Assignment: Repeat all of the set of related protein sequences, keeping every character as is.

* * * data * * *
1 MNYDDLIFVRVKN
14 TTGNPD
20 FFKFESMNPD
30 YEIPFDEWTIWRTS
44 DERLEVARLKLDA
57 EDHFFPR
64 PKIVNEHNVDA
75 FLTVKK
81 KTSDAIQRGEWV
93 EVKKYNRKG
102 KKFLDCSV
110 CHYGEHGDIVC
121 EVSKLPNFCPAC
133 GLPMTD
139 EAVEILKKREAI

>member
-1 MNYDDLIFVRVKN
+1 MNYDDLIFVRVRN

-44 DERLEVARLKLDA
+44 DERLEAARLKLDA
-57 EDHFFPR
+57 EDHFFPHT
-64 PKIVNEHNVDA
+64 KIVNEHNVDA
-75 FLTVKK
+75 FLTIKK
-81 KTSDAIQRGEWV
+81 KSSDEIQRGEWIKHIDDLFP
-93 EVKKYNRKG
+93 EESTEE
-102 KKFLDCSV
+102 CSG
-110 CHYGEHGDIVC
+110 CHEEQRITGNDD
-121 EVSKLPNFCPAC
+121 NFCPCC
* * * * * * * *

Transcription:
1 MNYDDLIFVRVKN
14 TTGNPD
20 FFKFESMNPD
30 YEIPFDEWTIWRTS
44 DERLEVARLKLDA
57 EDHFFPR
64 PKIVNEHNVDA
75 FLTVKK
81 KTSDAIQRGEWV
93 EVKKYNRKG
102 KKFLDCSV
110 CHYGEHGDIVC
121 EVSKLPNFCPAC
133 GLPMTD
139 EAVEILKKREAI

>member
-1 MNYDDLIFVRVKN
+1 MNYDDLIFVRVRN

-44 DERLEVARLKLDA
+44 DERLEAARLKLDA
-57 EDHFFPR
+57 EDHFFPHT
-64 PKIVNEHNVDA
+64 KIVNEHNVDA
-75 FLTVKK
+75 FLTIKK
-81 KTSDAIQRGEWV
+81 KSSDEIQRGEWIKHIDDLFP
-93 EVKKYNRKG
+93 EESTEE
-102 KKFLDCSV
+102 CSG
-110 CHYGEHGDIVC
+110 CHEEQRITGNDD
-121 EVSKLPNFCPAC
+121 NFCPCC